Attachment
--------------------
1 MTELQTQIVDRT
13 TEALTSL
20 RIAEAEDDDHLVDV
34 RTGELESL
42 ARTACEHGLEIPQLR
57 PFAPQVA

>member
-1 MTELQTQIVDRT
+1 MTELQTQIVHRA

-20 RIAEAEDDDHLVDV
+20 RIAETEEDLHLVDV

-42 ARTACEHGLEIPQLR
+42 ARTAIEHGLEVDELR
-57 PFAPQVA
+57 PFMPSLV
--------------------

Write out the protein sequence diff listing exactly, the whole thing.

1 MTELQTQIVDRT
13 TEALTSL
20 RIAEAEDDDHLVDV
34 RTGELESL
42 ARTACEHGLEIPQLR
57 PFAPQVA

>member
-1 MTELQTQIVDRT
+1 MTELQTQIVHRA

-20 RIAEAEDDDHLVDV
+20 RIAETEEDLHLVDV

-42 ARTACEHGLEIPQLR
+42 ARTAIEHGLEVDELR
-57 PFAPQVA
+57 PFMPSLV